Protecting Native Americans through the risk assessment process: A commentary on "an examination of U.S. EPA risk assessment principles and practices"

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Publication Date: 
Friday, August 23, 2013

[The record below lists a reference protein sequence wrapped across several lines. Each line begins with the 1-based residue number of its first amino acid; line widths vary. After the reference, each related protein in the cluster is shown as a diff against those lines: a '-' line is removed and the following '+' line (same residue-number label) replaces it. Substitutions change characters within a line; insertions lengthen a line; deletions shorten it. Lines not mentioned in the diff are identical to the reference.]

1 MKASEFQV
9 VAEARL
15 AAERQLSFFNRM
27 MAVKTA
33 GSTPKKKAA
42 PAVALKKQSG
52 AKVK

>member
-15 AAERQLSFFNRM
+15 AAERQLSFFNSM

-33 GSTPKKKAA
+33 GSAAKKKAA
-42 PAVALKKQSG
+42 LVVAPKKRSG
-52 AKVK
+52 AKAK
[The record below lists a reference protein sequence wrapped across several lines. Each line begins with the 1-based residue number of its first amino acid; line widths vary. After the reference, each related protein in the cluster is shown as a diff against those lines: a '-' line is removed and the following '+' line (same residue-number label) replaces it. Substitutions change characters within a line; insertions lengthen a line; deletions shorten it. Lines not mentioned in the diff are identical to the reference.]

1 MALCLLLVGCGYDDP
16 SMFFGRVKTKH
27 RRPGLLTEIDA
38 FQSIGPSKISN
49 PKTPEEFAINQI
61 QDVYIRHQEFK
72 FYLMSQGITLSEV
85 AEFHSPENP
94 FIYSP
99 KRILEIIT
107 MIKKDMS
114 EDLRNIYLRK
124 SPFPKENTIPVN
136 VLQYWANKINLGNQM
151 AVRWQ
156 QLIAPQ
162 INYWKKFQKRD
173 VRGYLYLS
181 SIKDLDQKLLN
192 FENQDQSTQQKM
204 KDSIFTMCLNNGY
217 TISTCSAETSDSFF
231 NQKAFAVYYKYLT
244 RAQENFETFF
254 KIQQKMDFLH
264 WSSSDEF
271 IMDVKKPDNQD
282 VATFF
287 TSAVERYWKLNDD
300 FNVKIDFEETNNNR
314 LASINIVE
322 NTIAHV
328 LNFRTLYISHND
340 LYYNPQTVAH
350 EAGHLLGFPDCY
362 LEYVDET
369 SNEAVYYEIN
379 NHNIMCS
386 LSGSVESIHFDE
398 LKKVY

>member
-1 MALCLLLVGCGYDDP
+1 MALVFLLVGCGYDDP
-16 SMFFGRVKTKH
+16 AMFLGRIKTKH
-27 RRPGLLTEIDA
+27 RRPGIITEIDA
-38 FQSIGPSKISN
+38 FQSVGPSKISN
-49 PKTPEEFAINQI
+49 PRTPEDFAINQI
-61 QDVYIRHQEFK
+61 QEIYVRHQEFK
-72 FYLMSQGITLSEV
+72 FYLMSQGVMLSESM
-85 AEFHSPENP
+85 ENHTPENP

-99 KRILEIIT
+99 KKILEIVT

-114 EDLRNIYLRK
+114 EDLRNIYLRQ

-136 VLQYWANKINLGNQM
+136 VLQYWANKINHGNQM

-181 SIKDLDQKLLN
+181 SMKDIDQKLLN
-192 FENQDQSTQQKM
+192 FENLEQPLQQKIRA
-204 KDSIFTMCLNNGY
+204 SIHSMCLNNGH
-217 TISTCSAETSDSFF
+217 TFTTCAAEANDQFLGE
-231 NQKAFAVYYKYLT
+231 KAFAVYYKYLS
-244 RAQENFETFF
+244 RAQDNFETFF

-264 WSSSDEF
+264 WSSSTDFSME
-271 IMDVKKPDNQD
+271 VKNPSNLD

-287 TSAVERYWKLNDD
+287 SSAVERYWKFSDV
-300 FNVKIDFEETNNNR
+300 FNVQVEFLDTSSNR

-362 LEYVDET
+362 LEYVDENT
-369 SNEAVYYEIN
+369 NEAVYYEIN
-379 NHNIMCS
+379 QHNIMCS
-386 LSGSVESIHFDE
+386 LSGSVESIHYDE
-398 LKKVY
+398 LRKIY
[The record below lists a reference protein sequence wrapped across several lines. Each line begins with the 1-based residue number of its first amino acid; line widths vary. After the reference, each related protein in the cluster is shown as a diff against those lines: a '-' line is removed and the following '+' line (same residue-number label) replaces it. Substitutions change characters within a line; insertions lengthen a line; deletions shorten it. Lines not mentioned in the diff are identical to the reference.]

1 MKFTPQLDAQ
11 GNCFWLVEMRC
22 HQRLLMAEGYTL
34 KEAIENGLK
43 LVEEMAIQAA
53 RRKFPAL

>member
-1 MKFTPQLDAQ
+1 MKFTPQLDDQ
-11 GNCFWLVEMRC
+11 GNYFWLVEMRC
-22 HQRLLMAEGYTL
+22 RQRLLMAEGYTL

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In Bridgens 2005 article, she complains that the EPA’s decision not to protect subgroups of Native American populations such as those who rely upon subsistence and cultural practices, is not considered under the current risk assessment process (USEPA 2004) and that this puts them at greater risk than necessary and is a breach of duty, duties that the EPA is sworn to accomplish. While she agrees with the EPA’s operating procedure of conservatism, that if everyone was made as safe as possible at every given time, industry and that commerce would be ground to a screeching halt, Bridgens argues that the EPA is being far too conservative with Native American populations whose exposure to environmental damage of fish, air, water and so forth is a result of their lifestyle and their culture and uniquely greater than average Americans and should be accounted for. Her position (Bridgen 2005) the U.S. EPA should be encouraged to develop guidance that (1) establishes a process to investigate and identify when contamination on or off tribal lands may impact Native Americans, (2) develops adequate default assumptions for use in exposure assessments where site-specific data are absent, (3) enhances cooperation with tribal governments and tribal members to ensure that adequate protective measures are implemented, and (4) en- sures that risk assessments provide appropriate protection of aquatic and terrestrial wildlife and plant populations that, in turn, protect tribal subsistence and cultural practices. In summary Bridgens shows that the EPA needs to account for NA needs in its research. Conclusion: The researcher would not learn much from this article. It is an opinion piece. Summary is enough above.